The brown trout was recently voted the nation's favourite fish. Here fisheries technical officer Pete Turner talks about his work to help them thrive in Yorkshire.
Eastburn Beck, like many tributaries of the River Aire, has its problems. Over the years it’s been straightened and widened causing it to become shallow, with a lack of varying habitat such as pools or riffles.
Add to this a large number of weirs, the unmanaged woodland through which the beck flows and the signal crayfish and you’d be forgiven for thinking the beck was a lost cause. But there are trout populations in the beck, even though they have been confined to the small areas of good habitat or hiding in cracks of the walls which define the limits of the beck.
So what to do?
Well firstly, projects like this are always easier with friends so step forward the Wild Trout Trust and Yorkshire Wildlife Trust. Secondly add some support from the Aire River Trust, Forest of Bradford and the Woodland Trust. Lastly develop a plan of attack!
The most significant issue here was the impact of the weirs so this is what we tackled first. The weirs caused upstream ponding allowing fine sediment to drop out, covering the river bed and smothering the key habitats used by the trout and other fish. The weirs also prevented the natural transportation of gravel downstream ultimately depriving the River Aire, which Eastburn Beck flows into at Crosshills.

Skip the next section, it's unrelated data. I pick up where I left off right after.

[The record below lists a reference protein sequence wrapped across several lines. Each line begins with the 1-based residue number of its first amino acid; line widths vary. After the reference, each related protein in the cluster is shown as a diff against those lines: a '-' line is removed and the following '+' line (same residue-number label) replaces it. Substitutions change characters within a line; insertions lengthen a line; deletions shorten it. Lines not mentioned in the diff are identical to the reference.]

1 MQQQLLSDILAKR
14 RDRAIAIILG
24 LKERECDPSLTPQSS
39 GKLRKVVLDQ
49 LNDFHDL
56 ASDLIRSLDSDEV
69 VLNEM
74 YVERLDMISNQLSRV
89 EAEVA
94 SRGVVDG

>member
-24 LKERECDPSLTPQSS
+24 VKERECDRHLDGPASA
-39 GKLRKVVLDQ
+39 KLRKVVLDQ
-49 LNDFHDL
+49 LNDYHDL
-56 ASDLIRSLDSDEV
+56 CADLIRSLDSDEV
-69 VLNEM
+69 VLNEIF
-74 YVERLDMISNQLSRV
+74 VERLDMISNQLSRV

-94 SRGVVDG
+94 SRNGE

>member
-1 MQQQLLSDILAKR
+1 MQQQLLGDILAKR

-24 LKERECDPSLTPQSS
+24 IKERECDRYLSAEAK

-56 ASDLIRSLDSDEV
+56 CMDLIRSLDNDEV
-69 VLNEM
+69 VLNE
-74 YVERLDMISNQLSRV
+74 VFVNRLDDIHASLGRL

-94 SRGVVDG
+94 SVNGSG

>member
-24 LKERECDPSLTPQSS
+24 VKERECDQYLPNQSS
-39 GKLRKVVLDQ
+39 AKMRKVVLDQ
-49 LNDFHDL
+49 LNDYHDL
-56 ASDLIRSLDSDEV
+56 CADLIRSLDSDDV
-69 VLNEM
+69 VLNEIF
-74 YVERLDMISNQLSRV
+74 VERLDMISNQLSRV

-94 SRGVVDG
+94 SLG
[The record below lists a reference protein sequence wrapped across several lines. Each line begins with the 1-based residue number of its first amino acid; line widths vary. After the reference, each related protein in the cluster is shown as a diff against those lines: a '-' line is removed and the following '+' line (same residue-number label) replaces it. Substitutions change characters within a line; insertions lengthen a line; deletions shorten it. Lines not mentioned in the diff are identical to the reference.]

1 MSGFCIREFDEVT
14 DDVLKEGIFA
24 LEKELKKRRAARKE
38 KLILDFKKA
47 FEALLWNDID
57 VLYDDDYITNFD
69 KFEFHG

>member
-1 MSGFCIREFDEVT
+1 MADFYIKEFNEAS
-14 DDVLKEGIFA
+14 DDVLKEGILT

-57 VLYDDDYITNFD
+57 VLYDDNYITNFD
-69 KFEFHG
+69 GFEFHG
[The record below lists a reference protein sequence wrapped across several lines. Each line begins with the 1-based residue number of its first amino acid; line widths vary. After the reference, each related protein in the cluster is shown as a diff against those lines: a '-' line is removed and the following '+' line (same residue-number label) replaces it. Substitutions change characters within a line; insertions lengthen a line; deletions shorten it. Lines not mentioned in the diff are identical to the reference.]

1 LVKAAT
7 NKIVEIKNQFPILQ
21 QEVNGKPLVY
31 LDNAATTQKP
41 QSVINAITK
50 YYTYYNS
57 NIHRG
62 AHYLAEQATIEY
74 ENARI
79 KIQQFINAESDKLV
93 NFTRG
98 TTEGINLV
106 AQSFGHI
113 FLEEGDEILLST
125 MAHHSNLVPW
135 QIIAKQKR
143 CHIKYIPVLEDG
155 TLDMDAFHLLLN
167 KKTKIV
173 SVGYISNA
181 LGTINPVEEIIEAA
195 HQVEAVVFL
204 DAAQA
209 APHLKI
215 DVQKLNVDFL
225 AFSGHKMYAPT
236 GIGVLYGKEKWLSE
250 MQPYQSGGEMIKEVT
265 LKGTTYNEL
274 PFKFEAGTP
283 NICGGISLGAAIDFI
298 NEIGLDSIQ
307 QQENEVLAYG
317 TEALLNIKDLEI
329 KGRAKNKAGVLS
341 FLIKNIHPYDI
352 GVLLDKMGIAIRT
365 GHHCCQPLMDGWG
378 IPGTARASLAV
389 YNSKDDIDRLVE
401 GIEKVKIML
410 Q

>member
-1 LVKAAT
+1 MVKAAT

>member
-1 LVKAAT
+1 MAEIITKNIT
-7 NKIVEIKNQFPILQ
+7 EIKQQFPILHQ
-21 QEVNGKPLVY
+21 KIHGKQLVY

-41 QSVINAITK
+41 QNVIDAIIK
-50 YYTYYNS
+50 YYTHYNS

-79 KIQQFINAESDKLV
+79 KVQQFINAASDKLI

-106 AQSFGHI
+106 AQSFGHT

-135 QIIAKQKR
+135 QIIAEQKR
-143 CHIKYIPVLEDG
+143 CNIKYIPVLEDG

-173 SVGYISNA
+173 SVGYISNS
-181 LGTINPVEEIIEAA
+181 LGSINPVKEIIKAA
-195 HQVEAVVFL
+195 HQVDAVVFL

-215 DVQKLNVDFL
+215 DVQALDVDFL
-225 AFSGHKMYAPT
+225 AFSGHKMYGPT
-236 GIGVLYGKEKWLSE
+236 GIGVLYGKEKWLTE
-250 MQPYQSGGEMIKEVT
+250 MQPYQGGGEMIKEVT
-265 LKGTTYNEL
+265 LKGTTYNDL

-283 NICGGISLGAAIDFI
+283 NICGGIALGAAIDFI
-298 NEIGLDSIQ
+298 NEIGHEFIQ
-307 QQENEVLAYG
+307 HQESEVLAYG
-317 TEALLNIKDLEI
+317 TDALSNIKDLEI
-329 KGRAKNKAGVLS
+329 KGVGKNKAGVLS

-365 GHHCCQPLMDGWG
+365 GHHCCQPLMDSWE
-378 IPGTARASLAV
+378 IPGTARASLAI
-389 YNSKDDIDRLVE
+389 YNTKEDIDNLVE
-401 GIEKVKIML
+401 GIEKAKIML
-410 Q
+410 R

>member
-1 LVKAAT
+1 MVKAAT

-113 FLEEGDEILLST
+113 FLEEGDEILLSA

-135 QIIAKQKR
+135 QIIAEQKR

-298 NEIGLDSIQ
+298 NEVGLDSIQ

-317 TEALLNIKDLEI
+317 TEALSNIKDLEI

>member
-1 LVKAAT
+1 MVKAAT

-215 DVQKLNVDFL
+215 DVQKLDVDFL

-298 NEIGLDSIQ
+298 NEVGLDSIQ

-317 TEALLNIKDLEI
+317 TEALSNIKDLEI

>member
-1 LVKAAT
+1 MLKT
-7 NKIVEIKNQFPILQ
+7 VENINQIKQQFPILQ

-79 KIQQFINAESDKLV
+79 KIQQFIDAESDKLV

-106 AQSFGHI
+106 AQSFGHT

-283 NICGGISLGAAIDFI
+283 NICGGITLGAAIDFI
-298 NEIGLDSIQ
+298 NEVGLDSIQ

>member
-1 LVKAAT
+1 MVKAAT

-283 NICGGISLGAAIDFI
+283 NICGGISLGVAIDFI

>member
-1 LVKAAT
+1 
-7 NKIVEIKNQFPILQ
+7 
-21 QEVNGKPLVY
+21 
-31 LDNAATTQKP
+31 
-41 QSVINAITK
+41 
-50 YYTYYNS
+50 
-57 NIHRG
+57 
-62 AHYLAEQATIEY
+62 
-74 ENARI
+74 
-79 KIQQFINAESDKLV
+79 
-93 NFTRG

The answer to the weirs was very simple and included a sledge hammer and an angle grinder!
By cutting - or in some cases smashing - notches into the weirs, we created a focal point where the flows were targeted, scouring the fine sediment from the bed but also creating a deeper channel and in some cases, pools. Finally new habitat types were becoming a possibility in the beck.
By offsetting these holes we hoped to create a channel which was no longer straight and boring but was wiggly and had some variations in water depth.
Adding simple rock flow deflectors downstream of some of the weirs has added further interest by encouraging the beck to move further than it maybe wants to.
So now some of the weirs have been sorted, has it made a difference?
Three weeks after our initial work I visited the site and there are some interesting changes already taking place. The beck has clearly narrowed as the deeper, more sinuous channel starts to form. The bed has cleaned, with less sediment visible and I’m pleased to say that there were lots of trout rising to eat the bugs on the surface.
So what’s next?
Well this involves chainsaws and a bunch of volunteers to fell some of the trees within the wood next to the beck. We’ll be using these trees as large woody material, tying them into the banks of the beck and creating perfect hidey holes for the trout and other fish. We’ll also be using the stumps to repair the eroded banks where walkers have unwittingly created pathways into the beck for sediment which is washed out from the woodland when it rains. Felling some trees will have the added benefit of opening the canopy, allowing plants to grow again on the ground where they had been previously starved of light. The root systems of these plants will act as reinforcement to the soil, stopping it being carried into the beck.
We’re not there yet but in the year that the brown trout was voted the Nation’s Favourite Fish we can feel happy that slowly but surely we’re helping to improve things for some of them at least.